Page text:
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On nest parasitism in theropods, Matt Troutman wrote..
> ( there is an African cuckoo that does the
> same of course and has a special "tooth" on its bill to kill its
> nest-mates when it is a chick; I forget its name ).
This seems to be a reference to Honeyguides (Indicatoridae) which are
nest parasites with parasitic juveniles. I have seen juvenile
indicatorids - though they are altricial, with ugly pink skin,
bulbous closed eyes and barb-less wings, they are vicious little
predatory creatures with evil hooked beaks and trenchant recurved
pedal claws. Oddly, they also have rugose, thickened skin patches on
the caudal angle of their ankle - presumably this aids them in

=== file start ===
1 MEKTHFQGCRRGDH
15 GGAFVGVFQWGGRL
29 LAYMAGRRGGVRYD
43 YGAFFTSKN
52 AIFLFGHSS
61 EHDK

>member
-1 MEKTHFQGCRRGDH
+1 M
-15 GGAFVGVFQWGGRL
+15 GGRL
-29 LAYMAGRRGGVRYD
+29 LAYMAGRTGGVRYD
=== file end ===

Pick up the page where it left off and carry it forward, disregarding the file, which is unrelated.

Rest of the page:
sitting upright, I suppose so they can attack other chicks all the
better. They are aggressive predators that kill host chicks by
pecking and tearing with their hooked beaks.
Indicatorids are a modest radiation of African perching birds with
zygodactyl feet: traditionally, they are assigned to the Piciformes
(woodpeckers and allies). They are famous for alerting Ratels
(_Mellivora_ - a great big African weasel: not a meline (=mephitine))
and humans to the whereabouts of bee nests. Within the last 100, 000
years, _Mellivora_ got out of Africa and spread east toward India...
why didn't indicatorids do the same? I don't know.
"I'm not arrogant - I'm just always right!"